With the coming of the New Year, I decided to get serious about the
going to operas part of my opera project. I arrived at this
conclusion after careful deliberation and scientific analysis. In
other words, I realized
Oh, no! I've only got six months left!
I began with what I called
three Toscas in four
days—seeing three productions of the same opera in three
different cities within a four-day span. The idea was to compare
various approaches to the same work. Or maybe it was to practice my
sleeping-on-trains skills. I no longer remember which.
Experienced travelers have a special technical term
that they use to describe people who try to visit three cities in four
days. They call them
idiots. That didn't bother me, since I've
never managed to rise to that IQ level.
So on Thursday, Pat, Xandie, and I started it off together by seeing a local Karlsruhe production. Karlsruhe has an excellent opera company for the size of the town, and the production was very enjoyable, with generally good singing. The minimalist sets nicely supported the story. The director took a few liberties, but didn't do any damage. The best part was that Xandie stayed awake through nearly all of it.
Bright and early on Friday morning, I hopped a train to Vienna, and only nine hours later I was wandering the streets, trying desperately to find the theater before the show started. It turned out to be hidden behind the rather large gentleman from whom I asked directions. Fortunately, he was very tolerant of my bad German, although he did suggest that in the future I should pretend to only speak Swahili.
Vienna has one of the most famous opera houses in the world, which is reflected in their prices. They charge an arm and a leg to sit in the top balcony; the main floor will cost you your head as well. Since I don't keep anything useful in my head, I sat on the floor.
As one might expect in what may be the most tradition-bound city in the world, the Vienna auditorium is a classic example of 19th-century opulence. It is entertaining to imagine what it was like in the days of the emperors. The vision is marred only by the hordes of tourists who gawk and snap hundreds of photos before the performance starts. It's the only opera house I've ever been in where the one-timers outnumber the regulars. At least, I assume that most of the Japanese I heard wasn't being spoken by Viennese natives...
The show itself was as traditional as the city. Vienna's idea of a
brand-new opera production is
any set that's been repainted
in the last 100 years. That means no Wunderkind deciding
to reinterpret Tosca as a space alien, but also no variety. I guess
the Viennese like it that way. But what they lack in innovation they
make up in excess. The first-act church looks like a real cathedral;
the last-act rooftop scene appeared to have been transported bodily
from Rome. The singers were superb. Of course, at those prices they
had better be!
After the show, I dashed to the train station and climbed on sleeper to go home. Vienna is a pretty lively place, but I didn't stay long enough to really see anything. But the train was very nice, thanks.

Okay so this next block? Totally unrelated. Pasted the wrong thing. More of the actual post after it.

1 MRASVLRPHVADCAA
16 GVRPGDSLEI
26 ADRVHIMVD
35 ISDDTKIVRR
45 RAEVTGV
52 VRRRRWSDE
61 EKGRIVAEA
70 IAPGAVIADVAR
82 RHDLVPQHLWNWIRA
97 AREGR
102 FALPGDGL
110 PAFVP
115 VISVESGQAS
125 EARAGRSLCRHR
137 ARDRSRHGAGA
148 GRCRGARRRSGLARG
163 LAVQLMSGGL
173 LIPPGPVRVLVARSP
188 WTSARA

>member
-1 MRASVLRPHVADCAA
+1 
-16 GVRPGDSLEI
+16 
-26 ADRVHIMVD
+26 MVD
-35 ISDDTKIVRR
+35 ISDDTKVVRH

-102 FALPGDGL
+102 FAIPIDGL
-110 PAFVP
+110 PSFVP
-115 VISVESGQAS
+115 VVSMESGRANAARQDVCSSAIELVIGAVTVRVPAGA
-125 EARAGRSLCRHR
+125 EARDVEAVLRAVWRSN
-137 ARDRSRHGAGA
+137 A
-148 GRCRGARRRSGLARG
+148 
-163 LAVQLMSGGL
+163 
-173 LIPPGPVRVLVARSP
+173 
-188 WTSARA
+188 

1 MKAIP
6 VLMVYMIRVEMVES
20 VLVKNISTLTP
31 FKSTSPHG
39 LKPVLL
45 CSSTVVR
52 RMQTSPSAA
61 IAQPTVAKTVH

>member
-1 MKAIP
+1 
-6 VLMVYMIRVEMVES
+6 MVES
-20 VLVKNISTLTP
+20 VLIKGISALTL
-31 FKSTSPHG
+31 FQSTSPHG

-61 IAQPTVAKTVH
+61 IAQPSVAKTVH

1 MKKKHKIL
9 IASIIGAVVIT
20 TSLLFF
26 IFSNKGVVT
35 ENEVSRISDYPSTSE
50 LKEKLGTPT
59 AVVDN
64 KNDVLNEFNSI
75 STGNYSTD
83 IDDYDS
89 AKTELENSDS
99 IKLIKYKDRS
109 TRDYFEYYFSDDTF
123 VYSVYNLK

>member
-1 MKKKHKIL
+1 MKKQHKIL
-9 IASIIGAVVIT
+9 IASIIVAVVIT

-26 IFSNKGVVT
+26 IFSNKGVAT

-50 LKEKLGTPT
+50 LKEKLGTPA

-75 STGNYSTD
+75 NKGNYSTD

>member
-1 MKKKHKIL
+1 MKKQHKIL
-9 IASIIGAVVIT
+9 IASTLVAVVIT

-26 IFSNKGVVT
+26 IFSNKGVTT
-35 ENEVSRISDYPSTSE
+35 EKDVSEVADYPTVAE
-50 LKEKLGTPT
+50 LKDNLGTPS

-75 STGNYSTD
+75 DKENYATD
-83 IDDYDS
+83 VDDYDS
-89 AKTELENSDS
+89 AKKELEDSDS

After a day with the family and a night in my own bed, I headed back to the train station to travel to Aachen for my final Tosca.
Aachen? you ask,
Where the heck is Aachen?
You've got me. I've been there and I'm still not quite sure
where it is. It's somewhere near Holland and Belgium, I think. Or
maybe it's in Turkey. In any case, it's a heck of a nice town when
you finally get there. (Getting there turned out to be a disaster;
don't believe those myths about the German trains always running on
on time means
missing every connection and
having to sneak into your seat when the first act is almost over.)
The opera itself was, um, goofy. As I've said, the Karlsruhe production was pretty straightforward and Vienna was extremely traditional. Aachen broke every rule in the book. I know that operas don't always make sense, but c'mon. People walking on piles of three-ring binders? Bald Italians in thick glasses and Buddhist robes? Well, I got my variety, that's for sure. And the singing was remarkably good.
In Vienna I had missed the chance to see the city. This time I demonstrated that even an idiot (that's a technical term; see above)) can learn from experience. There wasn't a reasonable way to get back that night, so I stayed in a hotel. The next day I visited the town a bit before heading home.
Perhaps you've heard of a guy called Charlemagne? It turns out that
Aachen was his headquarters. He was crowned there, built a big
cathedral, and turned it into the center of Europe. So they have
lots of museum pieces, including (for the ghouls among us)
Charlemagne's arm bone in a golden case that's shaped like—an
arm. (It's a
reliquary, which is a big deal in some parts of
the Catholic church.)
OK, I admit I was a bit weirded out by the bone display. But all the
gold stuff was sure pretty. The cathedral itself is beautiful, fully
befitting one of the greatest rulers of all time. The residents have
a sense of humor, too; the
Puppenbrunnen fountain (yes, I know
that's redundant redundant) is a delight. The area around the
cathedral and city hall is magical, with many golden carvings on the
walls of the buildings. I especially liked the, um, well-equipped
I had a great time in Aachen, and I think I'd like to go back to see more of it.
...if I can ever find it again.